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[ALBSA-Info] Macedonia PM Seeks War Declaration

Gazhebo at aol.com Gazhebo at aol.com
Wed Jun 6 22:30:12 EDT 2001


Macedonia PM Seeks War Declaration

By MISHA SAVIC

  
SKOPJE, Macedonia (AP) - A day after ethnic Albanian rebels killed five 
Macedonian soldiers, the prime minister gave word Wednesday that he wants 
parliament to formally declare war, deepening a four-month crisis. 

The European Union and the United States hurried to discourage Prime Minister 
Ljubco Georgievski from making the formal request to parliament. EU foreign 
policy chief Javier Solana said declaring war against the rebels ``would only 
be playing into the hands of extremists.'' 

Tuesday's fighting, which left another seven wounded, was the most serious 
escalation of violence in weeks. It underlined the government's tenuous hold 
on areas near the border with the southern Yugoslav province of Kosovo. 

Late Wednesday, riots erupted in the southern Macedonian city of Bitola, 
destroying dozensd of ethnic Albanian businesses. Slav rioters outraged over 
the slain members of the security forces broke into small groups and eluded 
police efforts to quell the violence, state television said. 

The rioters set fire to about 100 shops and 10 private homes, state 
television reported. Three people were injured, witnesses and a hospital 
source said. 

Georgievski's intention to demand parliament declare war came via his 
spokesman, Antonio Milososki. Milososki also urged the legislature to call 
for war, ``because it is not possible to respond otherwise to the threats 
against Macedonia's security and sovereignty.'' 

Besides imposing a draft, calling a state of war would give President Boris 
Trajkovski the ability to rule by decree and appoint a government of his 
choosing. Borders could be sealed, a nationwide curfew imposed and 
demonstrations banned.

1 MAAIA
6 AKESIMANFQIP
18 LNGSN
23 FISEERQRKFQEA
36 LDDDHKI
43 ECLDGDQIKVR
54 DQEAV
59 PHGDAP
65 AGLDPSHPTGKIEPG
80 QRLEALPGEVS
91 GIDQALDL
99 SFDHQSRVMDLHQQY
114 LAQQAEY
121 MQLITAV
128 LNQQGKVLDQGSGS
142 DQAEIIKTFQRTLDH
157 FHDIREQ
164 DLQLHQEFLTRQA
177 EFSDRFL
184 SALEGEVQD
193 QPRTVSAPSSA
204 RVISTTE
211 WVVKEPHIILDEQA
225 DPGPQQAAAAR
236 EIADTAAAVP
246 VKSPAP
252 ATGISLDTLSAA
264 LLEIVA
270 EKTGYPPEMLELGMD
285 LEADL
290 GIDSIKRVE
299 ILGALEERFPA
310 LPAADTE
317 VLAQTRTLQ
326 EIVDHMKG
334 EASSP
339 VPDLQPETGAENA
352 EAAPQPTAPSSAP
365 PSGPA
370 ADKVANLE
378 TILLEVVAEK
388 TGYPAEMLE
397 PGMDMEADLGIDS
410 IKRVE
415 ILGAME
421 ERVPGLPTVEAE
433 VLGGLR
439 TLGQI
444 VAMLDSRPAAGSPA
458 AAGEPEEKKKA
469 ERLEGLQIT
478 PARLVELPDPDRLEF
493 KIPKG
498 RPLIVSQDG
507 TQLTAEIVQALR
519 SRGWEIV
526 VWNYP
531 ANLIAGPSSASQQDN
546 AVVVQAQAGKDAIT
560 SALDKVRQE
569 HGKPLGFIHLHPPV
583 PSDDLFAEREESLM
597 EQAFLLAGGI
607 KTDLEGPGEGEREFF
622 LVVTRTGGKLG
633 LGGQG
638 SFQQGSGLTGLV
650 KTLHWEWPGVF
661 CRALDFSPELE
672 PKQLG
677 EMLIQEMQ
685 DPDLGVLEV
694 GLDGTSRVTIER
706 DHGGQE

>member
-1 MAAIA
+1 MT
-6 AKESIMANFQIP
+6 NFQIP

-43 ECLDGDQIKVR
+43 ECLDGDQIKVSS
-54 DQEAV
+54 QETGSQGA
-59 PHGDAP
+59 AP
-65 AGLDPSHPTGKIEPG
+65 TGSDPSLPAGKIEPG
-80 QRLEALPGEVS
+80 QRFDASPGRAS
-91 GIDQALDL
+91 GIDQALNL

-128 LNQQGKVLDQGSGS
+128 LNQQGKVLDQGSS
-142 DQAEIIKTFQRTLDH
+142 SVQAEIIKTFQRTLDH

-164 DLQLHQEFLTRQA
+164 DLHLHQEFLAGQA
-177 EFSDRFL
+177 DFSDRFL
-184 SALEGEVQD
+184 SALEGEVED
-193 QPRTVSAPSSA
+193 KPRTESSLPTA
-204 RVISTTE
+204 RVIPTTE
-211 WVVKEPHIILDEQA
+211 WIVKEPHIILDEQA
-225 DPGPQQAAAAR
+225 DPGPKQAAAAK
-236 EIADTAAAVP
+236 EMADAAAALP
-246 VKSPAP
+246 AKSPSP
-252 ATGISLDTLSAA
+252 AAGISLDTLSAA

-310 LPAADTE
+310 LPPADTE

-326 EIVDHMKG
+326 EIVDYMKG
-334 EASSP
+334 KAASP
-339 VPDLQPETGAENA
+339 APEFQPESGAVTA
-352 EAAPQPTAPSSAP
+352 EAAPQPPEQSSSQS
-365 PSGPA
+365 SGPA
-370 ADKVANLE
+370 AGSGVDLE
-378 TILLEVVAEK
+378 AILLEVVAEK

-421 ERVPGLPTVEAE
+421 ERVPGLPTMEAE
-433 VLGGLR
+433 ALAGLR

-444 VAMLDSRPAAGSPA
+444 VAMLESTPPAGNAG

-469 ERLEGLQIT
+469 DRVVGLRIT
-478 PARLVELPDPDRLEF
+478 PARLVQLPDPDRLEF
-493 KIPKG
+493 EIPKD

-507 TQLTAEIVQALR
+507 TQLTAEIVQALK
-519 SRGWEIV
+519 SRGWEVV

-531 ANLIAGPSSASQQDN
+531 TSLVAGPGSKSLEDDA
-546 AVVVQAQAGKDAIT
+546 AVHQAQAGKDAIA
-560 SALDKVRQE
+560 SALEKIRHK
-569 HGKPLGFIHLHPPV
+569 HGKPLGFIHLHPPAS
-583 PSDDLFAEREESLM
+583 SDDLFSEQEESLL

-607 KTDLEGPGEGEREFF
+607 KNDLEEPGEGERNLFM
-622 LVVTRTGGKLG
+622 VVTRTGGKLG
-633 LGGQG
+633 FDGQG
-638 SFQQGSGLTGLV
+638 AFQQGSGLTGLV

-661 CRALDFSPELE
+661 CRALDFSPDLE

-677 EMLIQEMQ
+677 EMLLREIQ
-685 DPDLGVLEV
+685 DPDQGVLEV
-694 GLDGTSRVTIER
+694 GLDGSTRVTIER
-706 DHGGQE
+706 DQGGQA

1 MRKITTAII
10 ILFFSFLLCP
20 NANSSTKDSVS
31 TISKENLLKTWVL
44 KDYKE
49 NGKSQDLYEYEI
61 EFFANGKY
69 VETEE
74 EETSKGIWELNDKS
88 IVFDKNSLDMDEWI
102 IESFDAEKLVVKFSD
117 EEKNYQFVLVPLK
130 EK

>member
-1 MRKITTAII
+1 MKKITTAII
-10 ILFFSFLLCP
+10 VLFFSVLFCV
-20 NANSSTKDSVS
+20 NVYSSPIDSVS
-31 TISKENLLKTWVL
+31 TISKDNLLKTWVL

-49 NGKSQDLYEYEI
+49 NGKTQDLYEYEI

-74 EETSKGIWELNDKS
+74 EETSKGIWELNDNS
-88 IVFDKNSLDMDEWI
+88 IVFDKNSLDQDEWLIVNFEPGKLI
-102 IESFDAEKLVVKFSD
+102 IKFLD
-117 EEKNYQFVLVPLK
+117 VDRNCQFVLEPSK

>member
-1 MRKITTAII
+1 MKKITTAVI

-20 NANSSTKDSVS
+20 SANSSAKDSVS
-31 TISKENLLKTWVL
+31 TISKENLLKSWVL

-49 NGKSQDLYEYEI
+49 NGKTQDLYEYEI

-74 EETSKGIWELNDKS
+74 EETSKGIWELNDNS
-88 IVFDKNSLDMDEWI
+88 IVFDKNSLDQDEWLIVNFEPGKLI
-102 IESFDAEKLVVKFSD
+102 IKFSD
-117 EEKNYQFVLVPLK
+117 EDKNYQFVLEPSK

Beyond giving the government more authority, however, such extreme measures 
could also radicalize the country's ethnic Albanian minority, which makes up 
as much as one-third of the population. European officials fear such a move 
could further destabilize this former Yugoslav republic by pushing more of 
its ethnic Albanians to support the rebel cause. 

Such a measure would be difficult to pass. It would need more than two-thirds 
majority approval - or 81 of parliament's 120 deputies. But 24 deputies in 
Macedonia's parliament are ethnic Albanian, and they would likely vote 
against. 

The country's Slavic leaders regard the rebels as terrorists bent on grabbing 
a piece of Macedonia's territory to unite it with neighboring Albania or with 
Kosovo, an ethnic Albanian-populated province of Serbia, the larger Yugoslav 
republic. The rebels say they are fighting for more rights for the country's 
ethnic Albanian minority. 

Amid escalating tensions, gunmen fired two shots at the president's office 
Wednesday evening, officials said. The gunfire hit the bulletproof windows of 
Trajkovski's office, but didn't penetrate the glass. No one was injured. 

Though fighting between troops and ethnic Albanian rebels began in February, 
the leadership has forgone a formal declaration of war for fear it would make 
things worse. 

Macedonia's leaders had suggested such a declaration last month. But 
international officials persuaded them to expand negotiations rather than 
escalate attacks on the militants. The call for restraint came again 
Wednesday. 

Swedish Foreign Minister Anna Lindh, whose country holds the rotating EU 
presidency, condemned Tuesday's killings - what she called a ``cowardly 
attack'' - but urged Macedonia not to call for war. 

In Washington, State Department spokesman Richard Boucher said the Bush 
administration does not see how a declaration of war would advance a 
political solution. 

``We reiterate, once again, the importance of the measured response that the 
government has taken, showing maximum concern for the safety of civilians and 
pressing forth with this dialogue,'' Boucher said. 

The increasing tensions were sparked by a rebel assault on a vehicle bringing 
food to government forces near the village of Gajre late Tuesday, Milososki 
said. 

The attack in the village just outside the second-largest city, Tetovo, 
killed one soldier and wounded three others. An ambulance carrying a military 
escort was dispatched to rescue them, but the vehicle also came under fire 
and the rebels killed four more soldiers. 

Fighting later wounded four more policemen. 



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